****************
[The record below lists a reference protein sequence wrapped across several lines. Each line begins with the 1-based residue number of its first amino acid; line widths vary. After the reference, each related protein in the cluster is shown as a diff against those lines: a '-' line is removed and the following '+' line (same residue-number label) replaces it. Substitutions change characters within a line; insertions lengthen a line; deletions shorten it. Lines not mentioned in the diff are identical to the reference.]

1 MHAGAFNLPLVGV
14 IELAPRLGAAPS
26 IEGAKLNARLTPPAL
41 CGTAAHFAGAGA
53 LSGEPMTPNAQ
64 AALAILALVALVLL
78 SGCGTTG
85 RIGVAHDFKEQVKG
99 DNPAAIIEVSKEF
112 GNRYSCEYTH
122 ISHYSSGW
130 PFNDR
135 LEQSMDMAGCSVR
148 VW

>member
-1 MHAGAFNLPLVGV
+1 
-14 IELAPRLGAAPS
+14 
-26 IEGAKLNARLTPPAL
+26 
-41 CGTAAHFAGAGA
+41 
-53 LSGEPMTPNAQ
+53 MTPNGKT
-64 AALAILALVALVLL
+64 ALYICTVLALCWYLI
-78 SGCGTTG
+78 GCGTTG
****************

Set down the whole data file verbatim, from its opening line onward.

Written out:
[The record below lists a reference protein sequence wrapped across several lines. Each line begins with the 1-based residue number of its first amino acid; line widths vary. After the reference, each related protein in the cluster is shown as a diff against those lines: a '-' line is removed and the following '+' line (same residue-number label) replaces it. Substitutions change characters within a line; insertions lengthen a line; deletions shorten it. Lines not mentioned in the diff are identical to the reference.]

1 MHAGAFNLPLVGV
14 IELAPRLGAAPS
26 IEGAKLNARLTPPAL
41 CGTAAHFAGAGA
53 LSGEPMTPNAQ
64 AALAILALVALVLL
78 SGCGTTG
85 RIGVAHDFKEQVKG
99 DNPAAIIEVSKEF
112 GNRYSCEYTH
122 ISHYSSGW
130 PFNDR
135 LEQSMDMAGCSVR
148 VW

>member
-1 MHAGAFNLPLVGV
+1 
-14 IELAPRLGAAPS
+14 
-26 IEGAKLNARLTPPAL
+26 
-41 CGTAAHFAGAGA
+41 
-53 LSGEPMTPNAQ
+53 MTPNGKT
-64 AALAILALVALVLL
+64 ALYICTVLALCWYLI
-78 SGCGTTG
+78 GCGTTG